Unfortunately, Microsoft's response will be of little consolation to Riker who would easily fall behind if he relied on self-patching via Windows Update, but according to a schedule he sets (instead of Microsoft's). Furthermore, I think Riker's subtle point about who should bear the cost associated with patching numerous systems in a business environment is dead-on. After all, a good many of the patches that Microsoft issues are to deal with defects in the operating system.

I'm not saying "defect" in a negative way nor am I derogating Microsoft for the situation. The truth is that no software -- not Windows, nor any of its competitors, nor any applications -- is without its defects. The question is, if software is defective and the customer will require it to be patched and there's a need for something like WSUS in order to manage the that patching according to business requirements (as is proven by the very existence of WSUS), then should the customer be expected to bear additional cost to get that WSUS functionality, or should it be offered for free? Or, should the customer be expected to bear the additional time and expense of aquiring, deploying, and maintaining a server on which to run WSUS? (WSUS is a free download but Windows Server 2003 is not).

While you contemplate that question, perhaps Microsoft will consider this suggestion which I've sent to it through my contacts: If there was ever a great opportunity to leverage the benefits of software-as-as-service, then perhaps this is it. Why, for example, couldn't Microsoft host a multi-tenant WSUS server on the Internet for free? One that system administrators like Riker could turn to for the same WSUS functionality that they'd get if they ran WSUS locally, but without the headaches of running their own WSUS server? Would there be issues (like security) to work through? Sure. But Microsoft is capable of working through them and to the extent that it's always looking for ways to better service its customers -- especially the finicky small to medium businesses that are tough to satisfy -- wouldn't a hosted version of WSUS make sense?

Are you (or should you be) running a WSUS server to better manage the patching of your client systems? If Microsoft offered a cloud-based version of it -- one that was integrated into its Windows Update service in a way that allowed you manage all of Windows' patches on your schedule, would you take it? Or, even if you wouldn't, should you still be asked to bear the cost of running a local WSUS server even though the purpose of it is largely to manage "manufacturer defects?"

What do you think?

Topics: Microsoft, Cloud, Operating Systems, Servers, Software, Windows

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56 comments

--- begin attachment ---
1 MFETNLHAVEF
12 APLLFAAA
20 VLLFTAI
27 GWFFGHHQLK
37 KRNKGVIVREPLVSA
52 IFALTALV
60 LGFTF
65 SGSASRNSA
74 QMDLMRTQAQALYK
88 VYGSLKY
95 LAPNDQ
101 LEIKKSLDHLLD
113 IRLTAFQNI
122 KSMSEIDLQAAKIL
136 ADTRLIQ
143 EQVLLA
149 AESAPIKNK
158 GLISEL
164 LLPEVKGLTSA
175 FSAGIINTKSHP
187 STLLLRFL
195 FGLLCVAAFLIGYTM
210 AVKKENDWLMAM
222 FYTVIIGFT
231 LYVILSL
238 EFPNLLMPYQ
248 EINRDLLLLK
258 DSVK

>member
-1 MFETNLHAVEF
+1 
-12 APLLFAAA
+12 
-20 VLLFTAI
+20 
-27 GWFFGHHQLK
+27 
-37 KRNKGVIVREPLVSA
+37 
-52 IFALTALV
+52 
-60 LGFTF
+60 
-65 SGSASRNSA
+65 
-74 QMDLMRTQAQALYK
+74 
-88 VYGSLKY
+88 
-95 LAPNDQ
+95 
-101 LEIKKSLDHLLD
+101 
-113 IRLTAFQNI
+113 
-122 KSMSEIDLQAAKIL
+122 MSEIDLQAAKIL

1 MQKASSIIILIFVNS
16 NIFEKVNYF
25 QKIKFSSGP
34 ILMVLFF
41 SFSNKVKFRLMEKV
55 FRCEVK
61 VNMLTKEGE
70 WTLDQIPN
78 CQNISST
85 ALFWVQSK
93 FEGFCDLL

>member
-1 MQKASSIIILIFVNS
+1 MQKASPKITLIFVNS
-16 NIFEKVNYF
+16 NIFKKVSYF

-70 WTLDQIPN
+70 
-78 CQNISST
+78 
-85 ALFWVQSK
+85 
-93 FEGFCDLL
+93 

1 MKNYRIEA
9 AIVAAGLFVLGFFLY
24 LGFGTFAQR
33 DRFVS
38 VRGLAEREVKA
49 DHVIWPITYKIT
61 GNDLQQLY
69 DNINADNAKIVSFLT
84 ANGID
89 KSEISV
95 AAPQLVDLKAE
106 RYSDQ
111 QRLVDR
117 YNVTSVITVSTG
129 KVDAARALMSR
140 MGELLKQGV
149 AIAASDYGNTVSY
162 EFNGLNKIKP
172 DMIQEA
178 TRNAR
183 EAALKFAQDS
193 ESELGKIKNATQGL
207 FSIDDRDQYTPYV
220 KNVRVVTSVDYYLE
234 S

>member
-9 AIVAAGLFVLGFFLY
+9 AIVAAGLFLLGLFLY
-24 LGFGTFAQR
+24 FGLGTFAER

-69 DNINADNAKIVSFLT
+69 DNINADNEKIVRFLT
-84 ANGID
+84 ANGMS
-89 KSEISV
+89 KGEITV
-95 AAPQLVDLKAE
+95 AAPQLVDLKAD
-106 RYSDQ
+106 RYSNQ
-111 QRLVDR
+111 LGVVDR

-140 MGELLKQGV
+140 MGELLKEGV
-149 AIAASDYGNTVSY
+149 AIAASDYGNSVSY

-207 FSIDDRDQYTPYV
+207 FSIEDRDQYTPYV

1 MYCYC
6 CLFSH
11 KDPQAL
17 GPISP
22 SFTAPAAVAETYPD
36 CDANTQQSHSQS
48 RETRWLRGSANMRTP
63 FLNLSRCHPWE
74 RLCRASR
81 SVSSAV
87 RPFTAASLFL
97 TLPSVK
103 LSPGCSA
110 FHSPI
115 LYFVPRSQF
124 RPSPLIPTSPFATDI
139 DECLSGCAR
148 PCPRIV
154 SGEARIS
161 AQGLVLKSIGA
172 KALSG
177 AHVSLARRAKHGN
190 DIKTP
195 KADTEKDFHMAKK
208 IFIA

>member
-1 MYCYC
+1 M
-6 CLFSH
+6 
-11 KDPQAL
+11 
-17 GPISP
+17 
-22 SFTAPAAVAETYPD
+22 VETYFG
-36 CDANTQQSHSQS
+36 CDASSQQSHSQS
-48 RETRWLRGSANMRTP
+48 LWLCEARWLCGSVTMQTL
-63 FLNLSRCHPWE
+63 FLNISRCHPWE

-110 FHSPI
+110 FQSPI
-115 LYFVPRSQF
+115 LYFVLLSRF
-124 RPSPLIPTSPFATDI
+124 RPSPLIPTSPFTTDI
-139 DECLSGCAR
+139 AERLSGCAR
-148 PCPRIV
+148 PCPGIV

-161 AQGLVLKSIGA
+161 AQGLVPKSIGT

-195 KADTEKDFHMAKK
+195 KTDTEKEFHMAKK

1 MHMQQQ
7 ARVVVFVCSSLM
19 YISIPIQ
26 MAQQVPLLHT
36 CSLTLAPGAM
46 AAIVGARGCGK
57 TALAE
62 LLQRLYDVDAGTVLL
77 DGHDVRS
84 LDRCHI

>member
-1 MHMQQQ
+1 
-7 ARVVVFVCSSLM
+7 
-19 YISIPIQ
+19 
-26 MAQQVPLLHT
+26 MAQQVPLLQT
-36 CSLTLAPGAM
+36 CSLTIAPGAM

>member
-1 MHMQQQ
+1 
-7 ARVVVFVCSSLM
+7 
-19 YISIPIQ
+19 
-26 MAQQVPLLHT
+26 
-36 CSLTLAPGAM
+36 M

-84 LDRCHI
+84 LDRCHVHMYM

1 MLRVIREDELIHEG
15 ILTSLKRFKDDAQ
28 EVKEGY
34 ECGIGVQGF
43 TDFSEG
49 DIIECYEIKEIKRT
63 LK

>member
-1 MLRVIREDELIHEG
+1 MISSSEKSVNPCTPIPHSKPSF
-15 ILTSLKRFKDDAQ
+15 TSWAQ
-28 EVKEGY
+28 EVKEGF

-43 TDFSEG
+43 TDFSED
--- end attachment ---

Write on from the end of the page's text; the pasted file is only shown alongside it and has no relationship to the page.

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  • And, that is the advantage of open source. You can look for a provider that

    will give you what you want. Here, you can beg, but it won't do you much good.
    DonnieBoy
    • Yeah! absolutely

      with Windows you hav 2 beg 1 guy. how many will you be begging with Open Source?
      5ri
    • At least you have someone to beg with MS

      Which is a distinct advantage.
      Besides which, WSUS already does what is needed in this case.
      WSUS as a 'cloud' service would be nice also.
      mdemuth
    • Yeah right

      I could also beg for good programmers, adequate documentation in a language resembling English and that every upgrade doesn't break the previous one. But then I realise that's unrealistic, because I use open source. If I want a well tested program written by the best programmers, then I'll buy MS.

      I'm now convinced you don't use a computer for anything but whining in these forums Donnie. You certainly have no experience with MS and even less with open source.
      tonymcs@...
    • My - aren't you on the ball..

      The pathetic Linux zealot usually doesn't appear until further into the thread.. but in this case - he was right on the ball, got in the first comment.

      I'm impressed! Do you have open source running that tells you whenever a Windows comment is made on the web?
      done@...
      • Well, I must say..

        that since I started using windows since 3.1 I haven't found anything more stable and easier to update Than what I use now. and as far as having requests processed. I requested that transgaming technologies add their Cedega package to the PCLinuxOS repositories and viola. An install package for a functional base version appeared in two days.

        It strikes me how you strike down the zealot with such "ZEAL".

        Doesn't that smack of judge not lest ye be judged?
        Hrothgar - PCLinuxOS User
  • I agree with WSUS as SAS

    I gree to the point that providing WSUS as SAS would sound fantastic, but there might be many issues, as there has to be a client software that interacts with this WSUS server in the cloud, that needs to be resolved before we get to that stagge
    5ri
  • RE: How Microsoft could save businesses time & money when it comes to patching Windows